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Former Deloitte CEO Shares Career Advice

Larry Walther interviewing Jim Quigley.
Sr. Assoc. Dean Larry Walther
interviews Jim Quigley.

Jim Quigley’s mother was a school teacher; his father, a forest ranger, and he grew up in the tiny town of Kanosh, Utah, with a graduating class of 91 students. Yet from those humble beginnings, Quigley rose to become CEO of Deloitte, the leading professional services company in the world, providing audit, tax, and advisory services to organizations around the world.

Now retired, Quigley visited the Huntsman School on October 6 as part of Focused Friday, a weekly event hosted by the school to provide career and professional development for students.

“My first priority is always the person I’m with,” Quigley said in response to a question of how he maintains a balance of being an extremely busy CEO, while maintaining his personable and caring nature. His advice? Always walk the client to the elevator instead of handing them off to your assistant to do the job for you. He stated that you are never too important to not take the time and walk them to the elevator personally.

“It was one of the things most memorable for me,” said Utah State student Kaden McKenzie. “His comments about maintaining balance of a multi-dimensional lifestyle versus his work life were very important.”

Quigley spoke about growing up in Kanosh, attributing his success to everything from simple responsibilities in his church to playing on his high school football team, and how these experiences prepared him for the life skills required to run a multibillion-dollar firm consulting with more than 175,000 professionals world-wide.

“What they hadn’t seen was what a ward clerk for the church does every week,” said Quigley jokingly, referring to the many coworkers startled with his impressive skillset at such an early age at Deloitte.

Quigley counseled students to “never have a bad day. Every day, something is going to happen that may not make you happy….your job is to take that and roll with it while remaining true to your standards and integrity.” He also noted that early on, his mother had instilled in him the value of serving others, often reminding him that to whom much is given, much is expected.

He made it clear that money was not his only incentive for business, but that the experience of learning and flourishing in the workplace was more valuable while being able to maintain strong family values.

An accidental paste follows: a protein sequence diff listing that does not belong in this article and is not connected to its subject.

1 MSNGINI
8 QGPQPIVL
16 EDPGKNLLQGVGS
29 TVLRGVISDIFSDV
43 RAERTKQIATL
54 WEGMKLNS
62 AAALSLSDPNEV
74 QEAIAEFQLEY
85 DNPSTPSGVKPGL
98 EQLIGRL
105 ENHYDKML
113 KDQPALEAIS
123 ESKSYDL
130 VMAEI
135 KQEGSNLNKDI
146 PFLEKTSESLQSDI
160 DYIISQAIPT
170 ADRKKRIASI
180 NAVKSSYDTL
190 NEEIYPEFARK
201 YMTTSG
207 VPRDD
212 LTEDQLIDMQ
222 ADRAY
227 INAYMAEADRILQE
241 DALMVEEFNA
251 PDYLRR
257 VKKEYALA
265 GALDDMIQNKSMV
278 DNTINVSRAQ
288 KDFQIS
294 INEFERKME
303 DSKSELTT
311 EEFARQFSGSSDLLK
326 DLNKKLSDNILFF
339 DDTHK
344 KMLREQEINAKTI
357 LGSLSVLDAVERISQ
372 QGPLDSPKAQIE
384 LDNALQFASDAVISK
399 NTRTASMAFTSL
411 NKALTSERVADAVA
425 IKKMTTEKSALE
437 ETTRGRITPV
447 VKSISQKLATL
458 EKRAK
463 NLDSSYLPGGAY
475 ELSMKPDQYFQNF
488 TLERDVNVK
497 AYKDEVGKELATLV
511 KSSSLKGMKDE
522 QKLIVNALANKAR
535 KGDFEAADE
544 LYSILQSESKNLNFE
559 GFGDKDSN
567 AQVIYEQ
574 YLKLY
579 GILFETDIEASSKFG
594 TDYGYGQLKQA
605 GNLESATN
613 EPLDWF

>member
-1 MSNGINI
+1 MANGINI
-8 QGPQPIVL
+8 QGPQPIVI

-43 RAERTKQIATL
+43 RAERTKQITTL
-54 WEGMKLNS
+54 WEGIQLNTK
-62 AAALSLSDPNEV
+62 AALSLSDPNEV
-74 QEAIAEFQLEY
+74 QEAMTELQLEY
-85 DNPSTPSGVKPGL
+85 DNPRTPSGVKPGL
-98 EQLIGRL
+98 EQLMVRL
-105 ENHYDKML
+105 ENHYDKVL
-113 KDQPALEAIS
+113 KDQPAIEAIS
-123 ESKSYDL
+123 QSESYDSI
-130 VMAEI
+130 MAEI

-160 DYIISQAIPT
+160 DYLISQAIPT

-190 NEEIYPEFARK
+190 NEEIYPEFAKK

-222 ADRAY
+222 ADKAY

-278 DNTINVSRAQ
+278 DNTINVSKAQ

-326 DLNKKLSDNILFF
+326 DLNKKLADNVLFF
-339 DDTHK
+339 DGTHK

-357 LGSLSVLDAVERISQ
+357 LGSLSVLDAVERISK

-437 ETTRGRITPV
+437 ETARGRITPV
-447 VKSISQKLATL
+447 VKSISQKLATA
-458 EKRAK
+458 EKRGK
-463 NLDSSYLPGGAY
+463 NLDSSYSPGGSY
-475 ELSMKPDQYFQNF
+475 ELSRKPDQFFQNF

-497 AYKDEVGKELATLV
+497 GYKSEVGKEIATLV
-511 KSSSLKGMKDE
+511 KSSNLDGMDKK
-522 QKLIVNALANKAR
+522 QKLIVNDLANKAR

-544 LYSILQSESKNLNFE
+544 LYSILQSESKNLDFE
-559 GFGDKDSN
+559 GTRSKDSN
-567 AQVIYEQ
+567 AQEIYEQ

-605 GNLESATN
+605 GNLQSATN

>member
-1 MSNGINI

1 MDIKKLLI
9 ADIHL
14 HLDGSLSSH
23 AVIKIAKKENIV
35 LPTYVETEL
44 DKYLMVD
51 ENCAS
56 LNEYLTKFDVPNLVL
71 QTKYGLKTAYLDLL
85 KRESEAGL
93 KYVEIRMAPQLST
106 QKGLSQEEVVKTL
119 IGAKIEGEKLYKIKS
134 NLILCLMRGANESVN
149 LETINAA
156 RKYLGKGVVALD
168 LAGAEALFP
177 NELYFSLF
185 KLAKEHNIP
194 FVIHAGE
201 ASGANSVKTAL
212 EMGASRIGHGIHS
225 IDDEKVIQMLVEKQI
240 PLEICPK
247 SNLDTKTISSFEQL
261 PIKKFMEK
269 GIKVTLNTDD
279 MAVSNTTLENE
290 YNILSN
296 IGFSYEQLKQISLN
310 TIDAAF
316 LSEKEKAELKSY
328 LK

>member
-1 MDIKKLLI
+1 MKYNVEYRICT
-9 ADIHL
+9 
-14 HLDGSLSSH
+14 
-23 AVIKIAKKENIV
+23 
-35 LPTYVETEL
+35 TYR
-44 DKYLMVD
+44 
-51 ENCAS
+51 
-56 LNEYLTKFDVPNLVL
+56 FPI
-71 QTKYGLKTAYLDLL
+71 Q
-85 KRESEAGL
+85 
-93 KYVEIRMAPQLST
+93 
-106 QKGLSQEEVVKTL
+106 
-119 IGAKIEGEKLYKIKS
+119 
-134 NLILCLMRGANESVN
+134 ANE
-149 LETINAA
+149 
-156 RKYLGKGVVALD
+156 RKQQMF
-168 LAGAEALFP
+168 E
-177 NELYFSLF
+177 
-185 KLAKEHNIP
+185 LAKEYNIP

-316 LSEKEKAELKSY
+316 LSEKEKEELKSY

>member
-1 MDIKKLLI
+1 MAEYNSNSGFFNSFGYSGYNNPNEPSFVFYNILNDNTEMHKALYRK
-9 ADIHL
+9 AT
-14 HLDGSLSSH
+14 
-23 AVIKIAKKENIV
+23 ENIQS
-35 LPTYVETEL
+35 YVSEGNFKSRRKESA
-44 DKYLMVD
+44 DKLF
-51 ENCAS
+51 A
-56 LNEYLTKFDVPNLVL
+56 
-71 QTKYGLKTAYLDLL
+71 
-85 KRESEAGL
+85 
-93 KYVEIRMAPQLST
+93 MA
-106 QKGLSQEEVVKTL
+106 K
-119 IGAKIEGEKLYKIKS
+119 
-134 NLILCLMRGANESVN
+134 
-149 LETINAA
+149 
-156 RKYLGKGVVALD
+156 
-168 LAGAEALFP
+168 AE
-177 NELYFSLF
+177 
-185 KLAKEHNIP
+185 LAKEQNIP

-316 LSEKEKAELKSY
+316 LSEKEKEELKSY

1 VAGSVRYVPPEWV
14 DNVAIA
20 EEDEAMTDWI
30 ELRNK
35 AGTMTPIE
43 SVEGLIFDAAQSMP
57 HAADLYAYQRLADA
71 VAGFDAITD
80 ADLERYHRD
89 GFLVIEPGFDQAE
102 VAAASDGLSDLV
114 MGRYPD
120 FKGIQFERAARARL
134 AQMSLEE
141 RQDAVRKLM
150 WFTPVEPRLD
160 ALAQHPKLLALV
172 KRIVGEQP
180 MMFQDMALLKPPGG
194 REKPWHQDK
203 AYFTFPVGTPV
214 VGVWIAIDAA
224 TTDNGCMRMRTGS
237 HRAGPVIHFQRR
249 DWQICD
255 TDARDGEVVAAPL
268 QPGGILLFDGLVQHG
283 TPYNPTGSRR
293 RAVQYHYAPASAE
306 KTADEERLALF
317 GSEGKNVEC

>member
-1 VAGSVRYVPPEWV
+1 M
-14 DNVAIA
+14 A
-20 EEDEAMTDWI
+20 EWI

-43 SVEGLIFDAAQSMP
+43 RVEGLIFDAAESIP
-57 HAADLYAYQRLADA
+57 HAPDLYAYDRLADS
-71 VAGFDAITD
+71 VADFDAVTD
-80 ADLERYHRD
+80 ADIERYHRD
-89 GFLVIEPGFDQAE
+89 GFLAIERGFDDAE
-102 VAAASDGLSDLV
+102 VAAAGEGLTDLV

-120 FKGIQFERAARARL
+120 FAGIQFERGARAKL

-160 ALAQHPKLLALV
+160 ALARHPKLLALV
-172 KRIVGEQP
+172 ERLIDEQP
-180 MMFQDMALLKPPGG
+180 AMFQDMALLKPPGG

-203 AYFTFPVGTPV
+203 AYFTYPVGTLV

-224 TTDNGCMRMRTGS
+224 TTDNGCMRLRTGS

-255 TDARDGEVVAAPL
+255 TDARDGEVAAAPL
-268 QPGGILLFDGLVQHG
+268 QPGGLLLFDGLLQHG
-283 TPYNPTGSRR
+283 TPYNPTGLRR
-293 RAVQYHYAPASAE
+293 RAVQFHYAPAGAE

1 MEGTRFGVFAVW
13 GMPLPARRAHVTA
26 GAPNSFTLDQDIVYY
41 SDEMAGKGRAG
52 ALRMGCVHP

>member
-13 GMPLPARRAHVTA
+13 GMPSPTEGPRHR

“I loved how down-to-earth he was,” said Utah State student Lindsey Clements. “He said he often turned down job offers that paid more because he felt he could learn more at Deloitte. I thought that was very admirable.”

With over 30 years at Deloitte, Jim Quigley has experienced every up and down that the professional world offers. Students were able to relate to him as he spoke of being just a boy from Utah, working hard, and trying to make it in the business world.

“I became the CEO of Deloitte as a little boy from Kanosh, Utah, graduating from Millard High School with 91 others, with a bachelor’s degree in accounting from Utah State University,” said Quigley. “But I was always curious, and I was always learning, and I was willing to stand in the wind. And I ended up in a seat I’m proud of.”

Watch the full interview

Focused Fridays provides programming to build skill sets and explore opportunities for life after school. After considerable conversations between students, faculty, and USU administration, the Huntsman School altered class schedules to a Monday/Wednesday and Tuesday/Thursday schedule, with Fridays devoted to extracurricular programming to better prepare students to enter the workforce. Events include résumé workshops, industry panels, skill-specific bootcamps, and the signature leadership forum, which brings senior executives to discuss leadership.

Videos of past leadership forums can be found at: huntsman.usu.edu/focusedfridays

For more information on how to get involved email: huntsman@usu.edu